If one wanted to be perverse – and why not? – then one could find something of Daphne du Maurier in this excellent feature debut from Claire Oakley. After all, Make Up does concern a young woman processing mysterious, possibly ghostly occurrences while on a visit to maritime sections of Cornwall. The late shots of brooding ocean could be out-takes from a contemporary adaptation of My Sister Rachel.
Let's not push it. Oakley's grim exercise in caravan gothic, though very much its own beast, has more to do with the worrying spaces navigated by contemporary directors such as Lynne Ramsay and Pawel Pawlikowski. It begins as a tale of everyday jealousy and, through hints and evasions, leads us into a surreal nightmare in anxious shades of vermilion.
The opening sections find Ruth (Molly Windsor) reacquainting herself with her gruff boyfriend Tom (Joseph Quinn) who is doing odd jobs at a caravan park in du Maurier’s favourite county. The locale is grim enough in itself – a wandering neighbour with a dog throws a random misogynistic obscenity at the protagonist – without her worries about Tom’s fidelity, especially when she finds a smudge of lipstick on a mirror and a bright red hair among his clothing.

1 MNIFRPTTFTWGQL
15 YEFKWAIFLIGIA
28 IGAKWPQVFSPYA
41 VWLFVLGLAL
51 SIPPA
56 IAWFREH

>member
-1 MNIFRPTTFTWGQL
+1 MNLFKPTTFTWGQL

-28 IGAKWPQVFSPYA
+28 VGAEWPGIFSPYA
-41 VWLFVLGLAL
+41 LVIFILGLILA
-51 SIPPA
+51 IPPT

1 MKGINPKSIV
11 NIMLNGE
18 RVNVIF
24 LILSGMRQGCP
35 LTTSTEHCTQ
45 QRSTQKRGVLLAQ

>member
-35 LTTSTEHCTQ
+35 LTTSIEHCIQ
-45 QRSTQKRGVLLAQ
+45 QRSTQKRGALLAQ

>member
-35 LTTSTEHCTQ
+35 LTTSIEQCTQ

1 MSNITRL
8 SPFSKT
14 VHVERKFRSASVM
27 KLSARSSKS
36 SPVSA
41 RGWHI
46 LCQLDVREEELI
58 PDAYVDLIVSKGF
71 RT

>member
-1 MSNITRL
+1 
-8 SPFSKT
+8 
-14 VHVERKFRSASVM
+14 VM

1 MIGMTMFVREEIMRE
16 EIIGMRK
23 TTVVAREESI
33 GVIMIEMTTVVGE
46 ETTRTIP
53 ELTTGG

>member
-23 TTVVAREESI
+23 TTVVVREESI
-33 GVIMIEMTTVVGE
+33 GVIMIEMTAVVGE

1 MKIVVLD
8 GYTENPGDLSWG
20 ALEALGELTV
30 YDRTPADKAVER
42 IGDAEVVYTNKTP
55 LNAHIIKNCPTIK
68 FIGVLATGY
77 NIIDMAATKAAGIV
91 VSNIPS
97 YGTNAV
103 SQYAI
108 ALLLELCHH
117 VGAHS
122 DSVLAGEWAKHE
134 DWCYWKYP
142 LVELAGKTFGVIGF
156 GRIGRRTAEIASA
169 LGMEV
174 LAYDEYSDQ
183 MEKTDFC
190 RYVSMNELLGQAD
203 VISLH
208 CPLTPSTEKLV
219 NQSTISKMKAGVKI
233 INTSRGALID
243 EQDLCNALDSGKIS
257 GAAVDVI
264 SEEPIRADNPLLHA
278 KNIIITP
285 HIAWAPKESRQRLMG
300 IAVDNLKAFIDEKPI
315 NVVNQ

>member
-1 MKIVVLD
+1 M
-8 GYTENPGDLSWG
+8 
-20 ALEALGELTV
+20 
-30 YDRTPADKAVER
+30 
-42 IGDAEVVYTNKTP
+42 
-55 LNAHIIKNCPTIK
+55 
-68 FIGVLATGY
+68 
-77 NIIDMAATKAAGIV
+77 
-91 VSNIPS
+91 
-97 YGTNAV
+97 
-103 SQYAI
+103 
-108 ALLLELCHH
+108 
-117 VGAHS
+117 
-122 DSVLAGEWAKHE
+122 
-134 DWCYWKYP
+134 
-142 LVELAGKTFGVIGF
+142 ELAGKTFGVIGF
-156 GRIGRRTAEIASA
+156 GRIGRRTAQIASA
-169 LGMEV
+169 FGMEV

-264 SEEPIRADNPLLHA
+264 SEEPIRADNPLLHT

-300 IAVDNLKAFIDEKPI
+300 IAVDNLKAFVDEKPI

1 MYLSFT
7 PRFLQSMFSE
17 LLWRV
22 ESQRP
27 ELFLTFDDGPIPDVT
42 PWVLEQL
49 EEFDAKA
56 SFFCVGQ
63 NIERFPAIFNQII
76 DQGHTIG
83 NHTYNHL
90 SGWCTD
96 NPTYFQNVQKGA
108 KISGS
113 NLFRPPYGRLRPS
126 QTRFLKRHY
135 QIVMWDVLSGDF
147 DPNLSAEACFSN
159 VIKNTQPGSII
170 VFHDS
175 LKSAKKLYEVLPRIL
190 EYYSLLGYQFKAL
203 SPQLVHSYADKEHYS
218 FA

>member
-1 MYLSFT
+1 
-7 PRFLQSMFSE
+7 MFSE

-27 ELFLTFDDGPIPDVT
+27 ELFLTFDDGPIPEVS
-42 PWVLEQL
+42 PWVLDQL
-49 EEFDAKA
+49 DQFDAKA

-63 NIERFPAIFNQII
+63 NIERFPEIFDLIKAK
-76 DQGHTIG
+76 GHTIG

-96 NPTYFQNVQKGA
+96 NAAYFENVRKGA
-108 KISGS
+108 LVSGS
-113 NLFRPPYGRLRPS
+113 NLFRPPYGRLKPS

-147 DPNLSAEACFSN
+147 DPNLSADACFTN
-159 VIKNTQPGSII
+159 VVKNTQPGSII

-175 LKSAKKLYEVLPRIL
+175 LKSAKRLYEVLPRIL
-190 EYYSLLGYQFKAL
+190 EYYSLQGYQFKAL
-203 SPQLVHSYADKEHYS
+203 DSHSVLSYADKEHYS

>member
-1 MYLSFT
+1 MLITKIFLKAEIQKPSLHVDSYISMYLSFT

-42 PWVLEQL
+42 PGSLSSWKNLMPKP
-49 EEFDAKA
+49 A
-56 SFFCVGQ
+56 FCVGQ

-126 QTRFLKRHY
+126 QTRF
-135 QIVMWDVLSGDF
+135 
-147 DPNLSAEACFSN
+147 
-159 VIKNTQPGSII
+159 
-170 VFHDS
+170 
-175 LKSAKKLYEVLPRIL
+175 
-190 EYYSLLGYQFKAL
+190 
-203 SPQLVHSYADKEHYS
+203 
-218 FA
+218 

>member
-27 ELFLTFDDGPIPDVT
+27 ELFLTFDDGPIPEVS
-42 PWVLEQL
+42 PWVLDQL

As Ruth wanders about the surrounding properties, she sees (or think she sees) a mysterious figure lurking in corners. When she makes uneasy friendship with Jade (Stefanie Martini) we suspect the relationship may pull her deeper into despair or offer her a route out.
Shot in impressive widescreen, mixing attractive compositions in with the grubby shots of tinkling arcade machines, Make Up stumbles slightly in its transition from angular realism to something more expressionistic. One part of the brain yearns to see the less unhinged, more focused film that the we seem to be promised in the first half-hour. But the closing acts, offering Ruth some kind of emotional connection, really do take on hypnotic majesty. All performances are rooted. Sacha Szwarc’s taut editing allows near-subliminal flickers of imagined horrors.
It is a dull commonplace to describe a debut as promising, but Oakley’s film really does point towards a grand future. She can have the du Maurier comparison for free.
Available to stream on Curzon Home Cinema and other sites from August 31st